If you take the San Jose Sharks organization, they are a model for success. They sell out their season tickets, they’ve got a great fan base, they put out a great product, they make the playoffs every year, and they lose money. If you can make the San Jose Sharks successful, you’ve got a league that can be successful. That’s what has to happen within our CBA. They need to find a way to make teams like the Sharks successful. It’s a broken system that needs to be fixed. I think the players have tried to come as much as they can to the side of 50/50 split, but there is just not enough revenue sharing on the owners side to help those small market teams. And I think they are several hundred million dollars off and they’ve blamed it on other things like free agency and the percentage that your salary can go up or down in a given year. I think these are small fights that I think can get worked out.
But, there has to be some level of commitment on the large market teams to share more with the small market teams. But make those teams be qualified. Make them qualify to earn that money. If they aren’t doing things like marketing or selling season tickets, they shouldn’t get the revenue share and they should suffer. I think if we did that our league would be a healthy place and we could all be playing hockey again.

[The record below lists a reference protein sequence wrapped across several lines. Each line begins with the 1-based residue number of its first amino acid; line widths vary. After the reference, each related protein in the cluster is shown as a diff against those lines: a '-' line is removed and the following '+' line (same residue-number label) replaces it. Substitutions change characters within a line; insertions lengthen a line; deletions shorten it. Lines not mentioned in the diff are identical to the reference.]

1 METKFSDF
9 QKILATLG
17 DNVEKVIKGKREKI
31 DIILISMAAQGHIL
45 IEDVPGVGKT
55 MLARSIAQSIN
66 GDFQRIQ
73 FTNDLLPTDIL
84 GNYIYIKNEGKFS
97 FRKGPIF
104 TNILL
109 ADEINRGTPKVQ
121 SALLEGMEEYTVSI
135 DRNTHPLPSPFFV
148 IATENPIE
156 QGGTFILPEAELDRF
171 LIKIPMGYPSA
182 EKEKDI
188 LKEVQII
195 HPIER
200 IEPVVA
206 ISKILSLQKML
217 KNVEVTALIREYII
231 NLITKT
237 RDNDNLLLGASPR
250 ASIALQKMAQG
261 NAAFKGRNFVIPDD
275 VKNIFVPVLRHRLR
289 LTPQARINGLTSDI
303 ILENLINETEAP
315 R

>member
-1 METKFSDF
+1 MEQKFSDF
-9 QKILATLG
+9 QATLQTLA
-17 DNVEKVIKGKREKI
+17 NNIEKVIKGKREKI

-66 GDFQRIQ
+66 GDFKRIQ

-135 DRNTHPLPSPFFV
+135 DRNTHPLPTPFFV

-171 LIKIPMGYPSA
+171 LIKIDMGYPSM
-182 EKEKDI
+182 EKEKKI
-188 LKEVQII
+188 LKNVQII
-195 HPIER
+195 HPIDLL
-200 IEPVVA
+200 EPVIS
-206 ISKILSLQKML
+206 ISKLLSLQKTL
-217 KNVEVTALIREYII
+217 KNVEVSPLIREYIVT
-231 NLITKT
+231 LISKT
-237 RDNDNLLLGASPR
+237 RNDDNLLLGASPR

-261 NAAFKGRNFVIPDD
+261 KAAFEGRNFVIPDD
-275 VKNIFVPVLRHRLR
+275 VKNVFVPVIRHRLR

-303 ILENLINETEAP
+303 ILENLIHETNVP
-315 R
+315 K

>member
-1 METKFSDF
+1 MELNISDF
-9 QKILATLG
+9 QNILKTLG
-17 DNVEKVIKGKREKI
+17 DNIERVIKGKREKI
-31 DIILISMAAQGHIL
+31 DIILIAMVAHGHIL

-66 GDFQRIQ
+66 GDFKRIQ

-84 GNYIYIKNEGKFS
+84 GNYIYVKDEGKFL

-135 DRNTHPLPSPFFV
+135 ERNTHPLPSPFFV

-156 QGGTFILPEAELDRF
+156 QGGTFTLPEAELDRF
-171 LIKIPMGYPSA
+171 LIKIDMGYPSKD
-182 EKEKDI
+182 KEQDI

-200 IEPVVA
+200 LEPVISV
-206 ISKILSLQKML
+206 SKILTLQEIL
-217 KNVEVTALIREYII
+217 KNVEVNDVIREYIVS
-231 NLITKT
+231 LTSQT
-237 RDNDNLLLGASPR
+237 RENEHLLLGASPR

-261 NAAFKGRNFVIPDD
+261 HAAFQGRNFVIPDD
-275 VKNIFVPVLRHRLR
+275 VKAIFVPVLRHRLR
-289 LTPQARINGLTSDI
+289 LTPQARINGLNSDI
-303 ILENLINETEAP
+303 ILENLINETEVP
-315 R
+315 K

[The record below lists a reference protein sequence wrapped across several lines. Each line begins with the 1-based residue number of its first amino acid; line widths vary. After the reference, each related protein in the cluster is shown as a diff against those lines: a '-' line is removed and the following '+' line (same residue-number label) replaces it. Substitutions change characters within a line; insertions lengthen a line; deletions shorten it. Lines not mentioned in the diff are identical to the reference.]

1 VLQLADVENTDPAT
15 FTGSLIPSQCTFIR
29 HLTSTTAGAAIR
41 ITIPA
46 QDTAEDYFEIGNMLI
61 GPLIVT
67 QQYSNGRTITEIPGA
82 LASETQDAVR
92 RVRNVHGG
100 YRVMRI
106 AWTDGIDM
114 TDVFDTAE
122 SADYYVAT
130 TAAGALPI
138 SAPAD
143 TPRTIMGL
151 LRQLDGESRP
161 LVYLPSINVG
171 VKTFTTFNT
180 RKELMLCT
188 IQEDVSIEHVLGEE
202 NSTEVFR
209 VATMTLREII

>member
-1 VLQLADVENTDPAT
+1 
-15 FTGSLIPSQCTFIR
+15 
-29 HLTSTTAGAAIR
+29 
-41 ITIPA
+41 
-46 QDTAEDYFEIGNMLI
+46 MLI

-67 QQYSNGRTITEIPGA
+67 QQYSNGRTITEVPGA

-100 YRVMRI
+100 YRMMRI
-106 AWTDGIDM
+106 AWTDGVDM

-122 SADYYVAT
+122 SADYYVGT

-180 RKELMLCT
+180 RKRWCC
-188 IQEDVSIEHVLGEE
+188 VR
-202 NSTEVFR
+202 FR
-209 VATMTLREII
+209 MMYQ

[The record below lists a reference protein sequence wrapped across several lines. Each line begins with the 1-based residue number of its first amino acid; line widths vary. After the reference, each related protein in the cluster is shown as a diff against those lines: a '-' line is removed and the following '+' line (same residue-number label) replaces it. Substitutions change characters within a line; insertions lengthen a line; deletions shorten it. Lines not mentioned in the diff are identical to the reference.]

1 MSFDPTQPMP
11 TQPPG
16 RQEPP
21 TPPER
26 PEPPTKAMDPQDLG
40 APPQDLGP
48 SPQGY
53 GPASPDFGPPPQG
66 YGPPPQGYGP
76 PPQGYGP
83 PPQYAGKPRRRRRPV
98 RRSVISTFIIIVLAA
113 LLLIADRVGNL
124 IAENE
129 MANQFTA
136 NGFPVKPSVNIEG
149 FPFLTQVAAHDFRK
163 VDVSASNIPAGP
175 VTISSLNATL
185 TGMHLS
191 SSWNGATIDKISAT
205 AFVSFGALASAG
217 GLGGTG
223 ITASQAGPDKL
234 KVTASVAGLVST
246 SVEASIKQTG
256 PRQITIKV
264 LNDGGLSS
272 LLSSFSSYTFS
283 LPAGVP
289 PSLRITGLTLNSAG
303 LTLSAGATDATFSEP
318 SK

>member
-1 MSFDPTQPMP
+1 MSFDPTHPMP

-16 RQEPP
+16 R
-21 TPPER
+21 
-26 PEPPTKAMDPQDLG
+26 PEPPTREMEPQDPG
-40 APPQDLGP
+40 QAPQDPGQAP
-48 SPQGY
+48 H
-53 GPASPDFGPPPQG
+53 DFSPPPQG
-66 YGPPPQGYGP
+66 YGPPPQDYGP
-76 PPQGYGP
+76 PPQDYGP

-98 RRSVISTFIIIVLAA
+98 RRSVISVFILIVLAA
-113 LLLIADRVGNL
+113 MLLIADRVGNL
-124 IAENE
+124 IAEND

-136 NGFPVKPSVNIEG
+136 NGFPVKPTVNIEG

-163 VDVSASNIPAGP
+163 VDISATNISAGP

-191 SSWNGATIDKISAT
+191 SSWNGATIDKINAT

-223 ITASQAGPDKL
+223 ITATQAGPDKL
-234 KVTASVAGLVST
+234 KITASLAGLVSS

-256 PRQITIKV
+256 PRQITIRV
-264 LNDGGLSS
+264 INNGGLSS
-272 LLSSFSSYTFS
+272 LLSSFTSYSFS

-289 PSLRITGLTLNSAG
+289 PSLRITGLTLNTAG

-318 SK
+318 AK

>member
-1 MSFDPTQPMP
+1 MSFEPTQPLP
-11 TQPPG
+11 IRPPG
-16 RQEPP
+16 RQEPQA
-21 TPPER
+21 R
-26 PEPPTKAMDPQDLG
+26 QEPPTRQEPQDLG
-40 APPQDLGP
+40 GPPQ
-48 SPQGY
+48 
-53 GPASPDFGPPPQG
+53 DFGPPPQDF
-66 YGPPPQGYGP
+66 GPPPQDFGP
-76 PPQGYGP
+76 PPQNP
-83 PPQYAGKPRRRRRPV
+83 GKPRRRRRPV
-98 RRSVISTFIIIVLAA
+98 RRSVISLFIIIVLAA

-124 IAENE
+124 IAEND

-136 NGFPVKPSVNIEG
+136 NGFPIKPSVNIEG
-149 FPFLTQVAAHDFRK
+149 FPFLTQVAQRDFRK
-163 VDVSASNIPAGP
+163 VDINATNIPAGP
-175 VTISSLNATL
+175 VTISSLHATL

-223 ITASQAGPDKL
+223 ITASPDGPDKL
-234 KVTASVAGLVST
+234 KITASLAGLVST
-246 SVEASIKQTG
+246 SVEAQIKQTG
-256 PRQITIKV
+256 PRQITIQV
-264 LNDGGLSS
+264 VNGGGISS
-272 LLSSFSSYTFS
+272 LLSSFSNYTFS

Tony: Yeah, and a lot of people are suffering in communities too. Bartenders, restaurant owners. It seems to lack integrity. And since determination and integrity has been the theme of this interview, why don’t you tell me what your company E360 is all about.
Bret: E360 is “extend, engage, empower” is what the E3 stands for. It’s a licensing company and my first client was obviously my wife. I really wanted to help her and get her licensing brand off the ground. And we’ve done that, we launched a clothing line called Tsu.ya by Kristi Yamaguchi. And a portion of everything we do goes back to the Always Dream Foundation, which is her foundation that supports early childhood literacy. We just feel like “always dream” what that means, is giving a kid the ability to always dream. But, in order to that you need an education, you need to be able to read.
We feel like, at the end of our days, Stanley Cup, yes. “Dancing with the Stars,” yes. Gold medals for Kristi, yes. But, at the end of the day, if we could make a difference and can leave this world a better place and leave the children in a better place for success then we’ll be happy. And that’s what we strive to do everyday.